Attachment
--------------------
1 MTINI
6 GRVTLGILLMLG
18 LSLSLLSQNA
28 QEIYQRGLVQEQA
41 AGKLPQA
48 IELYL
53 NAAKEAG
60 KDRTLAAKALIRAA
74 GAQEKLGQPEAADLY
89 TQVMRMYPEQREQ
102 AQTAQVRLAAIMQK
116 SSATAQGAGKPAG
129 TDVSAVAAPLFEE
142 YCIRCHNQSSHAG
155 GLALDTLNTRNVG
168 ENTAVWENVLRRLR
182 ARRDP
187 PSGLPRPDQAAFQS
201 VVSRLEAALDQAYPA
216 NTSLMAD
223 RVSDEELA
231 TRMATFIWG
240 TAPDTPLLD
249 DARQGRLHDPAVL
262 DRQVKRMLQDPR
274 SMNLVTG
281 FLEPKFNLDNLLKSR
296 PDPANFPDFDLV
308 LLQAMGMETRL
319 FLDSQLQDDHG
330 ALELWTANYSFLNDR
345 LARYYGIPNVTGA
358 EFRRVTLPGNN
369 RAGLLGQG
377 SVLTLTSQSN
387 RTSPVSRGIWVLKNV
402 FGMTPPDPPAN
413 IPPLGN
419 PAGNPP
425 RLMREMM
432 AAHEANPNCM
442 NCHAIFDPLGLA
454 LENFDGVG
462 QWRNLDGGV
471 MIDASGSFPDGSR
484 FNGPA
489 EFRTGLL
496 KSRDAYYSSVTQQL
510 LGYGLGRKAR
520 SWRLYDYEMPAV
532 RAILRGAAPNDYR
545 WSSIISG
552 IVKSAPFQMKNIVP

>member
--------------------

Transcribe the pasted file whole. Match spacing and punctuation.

1 MTINI
6 GRVTLGILLMLG
18 LSLSLLSQNA
28 QEIYQRGLVQEQA
41 AGKLPQA
48 IELYL
53 NAAKEAG
60 KDRTLAAKALIRAA
74 GAQEKLGQPEAADLY
89 TQVMRMYPEQREQ
102 AQTAQVRLAAIMQK
116 SSATAQGAGKPAG
129 TDVSAVAAPLFEE
142 YCIRCHNQSSHAG
155 GLALDTLNTRNVG
168 ENTAVWENVLRRLR
182 ARRDP
187 PSGLPRPDQAAFQS
201 VVSRLEAALDQAYPA
216 NTSLMAD
223 RVSDEELA
231 TRMATFIWG
240 TAPDTPLLD
249 DARQGRLHDPAVL
262 DRQVKRMLQDPR
274 SMNLVTG
281 FLEPKFNLDNLLKSR
296 PDPANFPDFDLV
308 LLQAMGMETRL
319 FLDSQLQDDHG
330 ALELWTANYSFLNDR
345 LARYYGIPNVTGA
358 EFRRVTLPGNN
369 RAGLLGQG
377 SVLTLTSQSN
387 RTSPVSRGIWVLKNV
402 FGMTPPDPPAN
413 IPPLGN
419 PAGNPP
425 RLMREMM
432 AAHEANPNCM
442 NCHAIFDPLGLA
454 LENFDGVG
462 QWRNLDGGV
471 MIDASGSFPDGSR
484 FNGPA
489 EFRTGLL
496 KSRDAYYSSVTQQL
510 LGYGLGRKAR
520 SWRLYDYEMPAV
532 RAILRGAAPNDYR
545 WSSIISG
552 IVKSAPFQMKNIVP

>member